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Hybrid sittings are here to stay as House passes sweeping rule changes


The House of Commons will be continuing to sit in a hybrid fashion for the foreseeable future, after the majority of MPs voted to pass the Liberals' plan to make what started as a pandemic workaround, a permanent feature of how Parliament works.

After more than 12 hours of debate this week, MPs voted—many virtually—171 to 137 in favour of forging ahead with a series of permanent changes to the rules that govern the House, otherwise known as the Standing Orders.

Government House Leader Mark Holland presented Parliament with the 25-page proposal on June 8, detailing more than 50 changes to the Standing Orders in order to allow MPs to continue participating remotely in debates and committee meetings.

The changes also allow for the continuance of the Commons-developed electronic voting application that allows MPs to vote remotely from anywhere in Canada, with verification measures. 

Other changes will codify existing practices of the House, such as how members are recognized, their decorum requirements, how documents such as reports and petitions can be presented electronically, and scheduling adjustments regarding the timing and processing of votes.

The package of reforms do not dictate how many days MPs have to appear in-person, nor does the House have capacity limits, so if every MP still wants to show up in-person, they can.

To accommodate MPs participating remotely when hybrid first became a reality, large screens were placed on either side of the Speaker’s chair in the Chamber to broadcast whomever is speaking, whether in-person or at home, to the House. Those now, are expected to become a permanent feature.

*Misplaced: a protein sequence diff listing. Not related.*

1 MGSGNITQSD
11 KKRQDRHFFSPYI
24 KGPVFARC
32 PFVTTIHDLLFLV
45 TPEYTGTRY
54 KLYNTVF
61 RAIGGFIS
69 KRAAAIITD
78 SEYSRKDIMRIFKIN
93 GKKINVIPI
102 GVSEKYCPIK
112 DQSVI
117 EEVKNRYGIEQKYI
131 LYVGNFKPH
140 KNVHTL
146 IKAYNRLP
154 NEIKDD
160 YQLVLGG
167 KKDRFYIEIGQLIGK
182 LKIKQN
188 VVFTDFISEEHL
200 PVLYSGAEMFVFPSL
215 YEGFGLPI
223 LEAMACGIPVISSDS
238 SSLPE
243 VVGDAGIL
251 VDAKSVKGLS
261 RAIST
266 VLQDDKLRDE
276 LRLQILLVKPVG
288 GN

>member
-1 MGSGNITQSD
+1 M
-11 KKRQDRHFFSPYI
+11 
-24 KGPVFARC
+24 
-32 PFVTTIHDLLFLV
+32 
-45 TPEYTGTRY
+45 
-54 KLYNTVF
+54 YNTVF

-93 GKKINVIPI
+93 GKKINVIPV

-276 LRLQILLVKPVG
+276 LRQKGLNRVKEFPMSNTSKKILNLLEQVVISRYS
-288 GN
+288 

"I know in my heart that 100, or 1,000 years from now, the changes we are putting in the Standing Orders will continue," Holland said during the opening day of debate on his proposal in the House on June 12.

The Liberal point-person in the Commons said that while another government could walk the new rules back, he's confident they won't because he's heard directly from MPs of all stripes about "how these provisions have been a total game-changer for them, their families, and their ability to do their jobs."

"One of the arguments made is that members of Parliament will not show up, that we are going to see Ottawa be empty… but the work of Parliament has continued. Committees have met. The House has met. The work of Parliament has been conducted, and it has been conducted very well," he said.

This major change to decades of parliamentary tradition comes after the Procedure and House Affairs Committee (PROC) recommended the hybrid structure and electronic voting system should become the new way of doing things, with some caveats. 

In considering keeping what was meant to be a temporary COVID-19 measure but over the last few years become a mainstay through a series of time-limited agreements, MPs on the committee heard from current and former parliamentarians, as well as international parliamentary officials.